Human karyotype


A karyotype is an individual's complete set of chromosomes. The term also refers to a laboratory-produced image of a person's chromosomes isolated from an individual cell and arranged in numerical order. A karyotype may be used to look for abnormalities in chromosome number or structure.

Normally, the human karyotype consists of 23 pairs of chromosomes: 22 pairs are called autosomes, and the last pair - sex chromosomes. Such a karyotype remains unchanged throughout life.

The female sex in humans is homogametic, that is, it has two X chromosomes. Male - heterogametic, has an X and a Y chromosome.

Chromosomal abnormalities have both quantitative and structural changes. Any amount chromosomes, in addition to 46, is a change in the amount of standard genetic material and can cause health and developmental problems. As for structural changes, the significance of the problems and their severity depend on the chromosome, which is subject to change.


Some human diseases caused by karyotype abnormalities 47, XXY; 48, XXXY; Klinefelter's syndrome — polysomy on the X chromosome in men;

45X0; 45X0/46XX; 45, X/46, XY, 46 a, X iso (Xq) Shereshevsky-Turner syndrome — monosomy on the X chromosome, including mosaicism;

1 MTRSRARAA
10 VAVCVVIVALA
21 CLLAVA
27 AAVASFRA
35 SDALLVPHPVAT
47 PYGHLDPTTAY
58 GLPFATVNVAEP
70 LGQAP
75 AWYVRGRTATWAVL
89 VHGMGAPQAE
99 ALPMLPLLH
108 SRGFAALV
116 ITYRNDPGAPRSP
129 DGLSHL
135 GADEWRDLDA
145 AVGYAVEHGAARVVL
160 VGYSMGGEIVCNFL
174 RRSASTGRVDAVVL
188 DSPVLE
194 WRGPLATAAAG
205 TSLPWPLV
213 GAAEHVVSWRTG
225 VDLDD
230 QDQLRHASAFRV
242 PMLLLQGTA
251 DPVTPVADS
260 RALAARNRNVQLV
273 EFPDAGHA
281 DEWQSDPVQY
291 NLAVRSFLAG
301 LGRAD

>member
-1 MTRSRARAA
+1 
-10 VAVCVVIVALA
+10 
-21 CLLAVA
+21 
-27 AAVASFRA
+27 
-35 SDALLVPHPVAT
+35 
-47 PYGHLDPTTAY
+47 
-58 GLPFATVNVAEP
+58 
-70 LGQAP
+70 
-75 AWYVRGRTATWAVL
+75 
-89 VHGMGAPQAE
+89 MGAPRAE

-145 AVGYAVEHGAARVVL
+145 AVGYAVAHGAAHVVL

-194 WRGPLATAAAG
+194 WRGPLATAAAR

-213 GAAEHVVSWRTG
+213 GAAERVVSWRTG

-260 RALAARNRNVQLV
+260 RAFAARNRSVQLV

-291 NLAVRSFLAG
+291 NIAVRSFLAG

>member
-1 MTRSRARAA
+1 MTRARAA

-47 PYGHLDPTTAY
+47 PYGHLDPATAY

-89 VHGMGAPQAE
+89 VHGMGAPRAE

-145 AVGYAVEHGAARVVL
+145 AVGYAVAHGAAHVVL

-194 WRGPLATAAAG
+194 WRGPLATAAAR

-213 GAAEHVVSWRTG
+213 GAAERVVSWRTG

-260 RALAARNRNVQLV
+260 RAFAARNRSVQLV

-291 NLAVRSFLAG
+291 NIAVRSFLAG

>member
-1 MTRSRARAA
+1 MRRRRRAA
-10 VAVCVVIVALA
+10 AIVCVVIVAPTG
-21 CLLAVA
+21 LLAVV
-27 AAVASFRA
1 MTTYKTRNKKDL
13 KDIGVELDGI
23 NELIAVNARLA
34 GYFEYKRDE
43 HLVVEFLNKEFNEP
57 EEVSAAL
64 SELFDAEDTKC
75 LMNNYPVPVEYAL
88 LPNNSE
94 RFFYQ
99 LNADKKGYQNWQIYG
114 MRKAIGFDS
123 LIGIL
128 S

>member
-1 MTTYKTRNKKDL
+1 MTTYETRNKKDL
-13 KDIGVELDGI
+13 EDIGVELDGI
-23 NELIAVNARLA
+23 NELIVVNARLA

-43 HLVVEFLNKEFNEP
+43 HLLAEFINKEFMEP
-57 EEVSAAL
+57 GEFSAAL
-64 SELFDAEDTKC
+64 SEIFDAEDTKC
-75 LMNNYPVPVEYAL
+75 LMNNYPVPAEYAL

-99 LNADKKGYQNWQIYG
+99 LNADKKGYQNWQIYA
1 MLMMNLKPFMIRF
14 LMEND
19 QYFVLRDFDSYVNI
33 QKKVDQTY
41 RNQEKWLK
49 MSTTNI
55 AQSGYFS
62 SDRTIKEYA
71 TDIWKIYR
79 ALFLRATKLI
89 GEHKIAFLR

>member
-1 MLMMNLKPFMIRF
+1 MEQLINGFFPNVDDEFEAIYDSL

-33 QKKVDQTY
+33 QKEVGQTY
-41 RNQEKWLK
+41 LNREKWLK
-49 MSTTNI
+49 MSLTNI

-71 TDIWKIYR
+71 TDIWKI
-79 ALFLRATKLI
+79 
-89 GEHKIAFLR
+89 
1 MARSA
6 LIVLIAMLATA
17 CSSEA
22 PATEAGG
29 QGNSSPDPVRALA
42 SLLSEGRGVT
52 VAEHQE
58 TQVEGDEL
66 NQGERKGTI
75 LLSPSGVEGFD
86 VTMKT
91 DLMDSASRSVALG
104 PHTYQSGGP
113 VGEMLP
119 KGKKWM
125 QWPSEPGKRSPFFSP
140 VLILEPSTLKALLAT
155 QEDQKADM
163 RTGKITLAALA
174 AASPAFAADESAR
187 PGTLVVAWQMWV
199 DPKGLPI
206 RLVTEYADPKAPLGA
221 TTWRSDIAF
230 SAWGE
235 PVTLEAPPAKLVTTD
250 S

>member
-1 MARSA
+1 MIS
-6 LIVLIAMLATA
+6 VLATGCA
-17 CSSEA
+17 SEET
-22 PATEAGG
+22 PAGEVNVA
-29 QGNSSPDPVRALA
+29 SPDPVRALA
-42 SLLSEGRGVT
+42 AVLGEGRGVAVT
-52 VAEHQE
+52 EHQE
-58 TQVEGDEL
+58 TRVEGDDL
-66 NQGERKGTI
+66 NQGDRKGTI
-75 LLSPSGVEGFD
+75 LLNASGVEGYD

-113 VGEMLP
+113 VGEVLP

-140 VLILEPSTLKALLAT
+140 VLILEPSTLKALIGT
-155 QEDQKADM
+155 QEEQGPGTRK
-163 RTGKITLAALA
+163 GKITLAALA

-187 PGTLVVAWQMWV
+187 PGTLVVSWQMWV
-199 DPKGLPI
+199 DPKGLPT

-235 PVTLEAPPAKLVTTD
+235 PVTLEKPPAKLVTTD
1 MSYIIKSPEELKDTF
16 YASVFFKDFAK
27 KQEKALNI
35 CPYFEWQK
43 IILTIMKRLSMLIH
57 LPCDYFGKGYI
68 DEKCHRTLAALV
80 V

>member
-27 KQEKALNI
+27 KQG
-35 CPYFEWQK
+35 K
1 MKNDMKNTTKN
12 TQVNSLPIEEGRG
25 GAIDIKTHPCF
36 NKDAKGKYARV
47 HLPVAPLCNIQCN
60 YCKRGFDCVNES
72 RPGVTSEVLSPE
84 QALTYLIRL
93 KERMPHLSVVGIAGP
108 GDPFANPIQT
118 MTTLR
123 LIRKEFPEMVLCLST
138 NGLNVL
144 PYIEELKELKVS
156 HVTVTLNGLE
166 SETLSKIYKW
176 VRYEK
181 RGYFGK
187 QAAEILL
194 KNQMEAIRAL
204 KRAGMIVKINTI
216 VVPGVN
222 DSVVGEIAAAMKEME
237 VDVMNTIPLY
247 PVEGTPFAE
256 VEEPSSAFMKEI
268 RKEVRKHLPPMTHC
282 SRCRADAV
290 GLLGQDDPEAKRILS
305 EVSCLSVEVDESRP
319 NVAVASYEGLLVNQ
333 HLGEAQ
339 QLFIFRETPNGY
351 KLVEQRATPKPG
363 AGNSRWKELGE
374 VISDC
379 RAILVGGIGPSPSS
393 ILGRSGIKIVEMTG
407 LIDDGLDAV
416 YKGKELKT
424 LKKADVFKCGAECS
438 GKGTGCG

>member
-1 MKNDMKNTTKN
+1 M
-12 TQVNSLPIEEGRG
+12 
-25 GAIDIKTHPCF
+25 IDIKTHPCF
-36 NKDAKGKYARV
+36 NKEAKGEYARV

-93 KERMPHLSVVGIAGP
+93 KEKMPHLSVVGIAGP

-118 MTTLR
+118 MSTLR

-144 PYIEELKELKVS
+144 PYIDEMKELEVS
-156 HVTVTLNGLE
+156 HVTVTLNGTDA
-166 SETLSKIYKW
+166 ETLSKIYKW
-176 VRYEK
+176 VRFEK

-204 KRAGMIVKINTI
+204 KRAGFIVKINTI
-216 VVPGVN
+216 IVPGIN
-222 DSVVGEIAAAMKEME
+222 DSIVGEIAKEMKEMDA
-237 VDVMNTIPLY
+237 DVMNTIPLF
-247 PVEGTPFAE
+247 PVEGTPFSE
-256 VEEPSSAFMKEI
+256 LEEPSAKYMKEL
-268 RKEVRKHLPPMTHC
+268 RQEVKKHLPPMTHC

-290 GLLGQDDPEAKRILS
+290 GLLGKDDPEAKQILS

47, XXX; 48, XXXXX, 49, XXXXXX polysomy on the X chromosome, in fact - trisomy X;

47, XX, 21 +; 47, XY, 21 + Down syndrome — trisomy on the 21st chromosome;

47, XX, 18 +; 47, XY, 18 + Edwards syndrome — trisomy on the 18th chromosome;

47, XX, 13 +; 47, XY, 13 + Patau syndrome — trisomy on the 13th chromosome;

46, XX, 5p- Cat cry syndrome — deletion of the short arm of the 5th chromosome;

46 ХХ or ХУ, 15Р-. Prader-Willi syndrome is an anomaly of chromosome 15.


A chromosome analysis (karyotype) test is the only test that can confirm a triploidy diagnosis. This test counts the number of chromosomes in a fetus’s genes to determine the existence of extra chromosomes.

To perform this test, a doctor needs a tissue sample from the fetus. Because the fetus and placenta come from the same fertilized egg, a doctor can use a placenta sample for testing.

An amniocentesis can also be used to diagnose triploidy. The doctor extracts amniotic fluid and then analyzes the sample for signs of abnormal chromosomes.

Triploidy may be suspected prenatally, or before the baby is born, if a maternal serum screening test is ordered and has certain abnormalities. This blood test, typically performed during the second trimester of pregnancy, is not designed to detect the condition. However, unusual test results such as too much or too little of certain proteins in the blood, can alert an obstetrician to potential problems. More tests may be needed if a serum screening test has abnormal results.

Triploidy can also be suspected during an ultrasound, which is commonly performed during pregnancy to examine the fetus. This test can help the doctor see if a fetus has certain anatomic abnormalities.

Carrying a baby with triploidy doesn’t increase your chances of another similar pregnancy, so it’s safe to conceive another child without having to worry about a higher risk of another baby with triploidy. If you do decide to have another child, continue to seek prenatal care and testing to make sure that your baby receives the best care possible.

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